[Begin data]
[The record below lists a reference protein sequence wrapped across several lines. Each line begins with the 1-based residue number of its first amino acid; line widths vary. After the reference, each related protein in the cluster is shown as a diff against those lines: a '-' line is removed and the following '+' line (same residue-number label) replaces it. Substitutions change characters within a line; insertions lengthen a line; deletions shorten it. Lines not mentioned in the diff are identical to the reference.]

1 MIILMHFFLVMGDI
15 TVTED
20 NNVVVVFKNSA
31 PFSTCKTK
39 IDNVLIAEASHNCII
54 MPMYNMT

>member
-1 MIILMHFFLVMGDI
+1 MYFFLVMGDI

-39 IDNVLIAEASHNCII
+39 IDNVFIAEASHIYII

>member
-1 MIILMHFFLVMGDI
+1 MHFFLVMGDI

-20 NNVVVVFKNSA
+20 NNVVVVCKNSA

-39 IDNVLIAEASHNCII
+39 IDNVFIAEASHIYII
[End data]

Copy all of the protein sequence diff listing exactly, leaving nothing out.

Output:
[The record below lists a reference protein sequence wrapped across several lines. Each line begins with the 1-based residue number of its first amino acid; line widths vary. After the reference, each related protein in the cluster is shown as a diff against those lines: a '-' line is removed and the following '+' line (same residue-number label) replaces it. Substitutions change characters within a line; insertions lengthen a line; deletions shorten it. Lines not mentioned in the diff are identical to the reference.]

1 MIILMHFFLVMGDI
15 TVTED
20 NNVVVVFKNSA
31 PFSTCKTK
39 IDNVLIAEASHNCII
54 MPMYNMT

>member
-1 MIILMHFFLVMGDI
+1 MYFFLVMGDI

-39 IDNVLIAEASHNCII
+39 IDNVFIAEASHIYII

>member
-1 MIILMHFFLVMGDI
+1 MHFFLVMGDI

-20 NNVVVVFKNSA
+20 NNVVVVCKNSA

-39 IDNVLIAEASHNCII
+39 IDNVFIAEASHIYII